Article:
However, since we are scientists, we should be really careful with any kind of orthodoxy, and I consider as problematic both the blind trust in machine learning techniques as well as the blind trust in the superiority of human experts over quantitative analyses. The problem with human experts is that they are necessarily less consistent and efficient than machines when it comes to tasks like counting and repeating. Given the increasing amount of digitally available data in historical linguistics, we simply lack the human resources to pursue classical research without trying to automatize at least parts of it.

The problem of computational approaches, and especially machine-learning techniques, however, is that they only provide us with a result of our analysis, not with an explanation that would tell us why the result was preferred over alternative possibilities. Apparently, Go players now have this problem with AlphaGo, since in many cases they do not know why the program made a certain move, they only know that it turned out to be successful. This black-box aspect of many computational approaches does not necessarily constitute a problem in practical applications: When designing an application for automatic speech recognition, the users won't care how the application recognizes speech as long as it understands their demands and acts accordingly. In science, however, it is not just the results that matter, but the explanation.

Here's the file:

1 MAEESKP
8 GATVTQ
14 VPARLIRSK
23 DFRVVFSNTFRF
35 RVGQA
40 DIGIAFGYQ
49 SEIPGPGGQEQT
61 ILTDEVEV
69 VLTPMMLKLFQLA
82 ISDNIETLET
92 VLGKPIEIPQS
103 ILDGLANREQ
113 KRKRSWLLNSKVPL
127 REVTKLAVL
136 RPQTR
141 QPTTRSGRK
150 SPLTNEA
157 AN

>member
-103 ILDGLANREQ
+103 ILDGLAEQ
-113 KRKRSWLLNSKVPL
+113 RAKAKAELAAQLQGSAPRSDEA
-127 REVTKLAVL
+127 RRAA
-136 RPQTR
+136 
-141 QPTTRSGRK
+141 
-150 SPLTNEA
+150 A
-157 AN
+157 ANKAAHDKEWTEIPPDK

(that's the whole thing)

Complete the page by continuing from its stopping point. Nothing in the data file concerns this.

This is especially important in the historical sciences, where we investigate what happened in the past, and we constantly revise our knowledge about the past events by adjusting our theories and our interpretation of the evidence. If a machine tells me that two words in different languages are homologous, it is not the statement which is interesting but the explanation. Without the explanation, the statement itself is worthless. Since we are dealing with statements about the past, we can never really prove any statement that has been made. But what we can do is investigate explanations and compare the evolution of explanations in the past, thereby selecting those explanations that we prefer, perhaps because they are more probable, more general, or less complicated. A black-box method for word homology prediction would only make sense if we could evaluate the prediction — but if we could evaluate the prediction, we would not need the black-box method any more.

This does not mean that black-box methods are generally useless. A well-trained homology prediction machine could still speed up the process of data annotation, or assist linguists by providing them with initial hints regarding remotely related language families. But as long as black-box methods remain black boxes, they won't be able to replace the only ones who could still interpret what they produce.

  • Hull, D. (1988): Science as a Process - An Evolutionary Account of the Social and Conceptual Development of Science. The University of Chicago Press: Chicago.
  • List, J.-M. (2014): Sequence comparison in historical linguistics. Düsseldorf University Press: Düsseldorf.
  • Meillet, A. (1954): La méthode comparative en linguistique historique [The comparative method in historical linguistics]. Honoré Champion: Paris.
  • Silver, D., A. Huang, C. Maddison, A. Guez, L. Sifre, G. van den Driessche, J. Schrittwieser, I. Antonoglou, V. Panneershelvam, M. Lanctot, S. Dieleman, D. Grewe, J. Nham, N. Kalchbrenner, I. Sutskever, T. Lillicrap, M. Leach, K. Kavukcuoglu, T. Graepel, and D. Hassabis (2016): Mastering the game of Go with deep neural networks and tree search. Nature 529.7587. 484-489.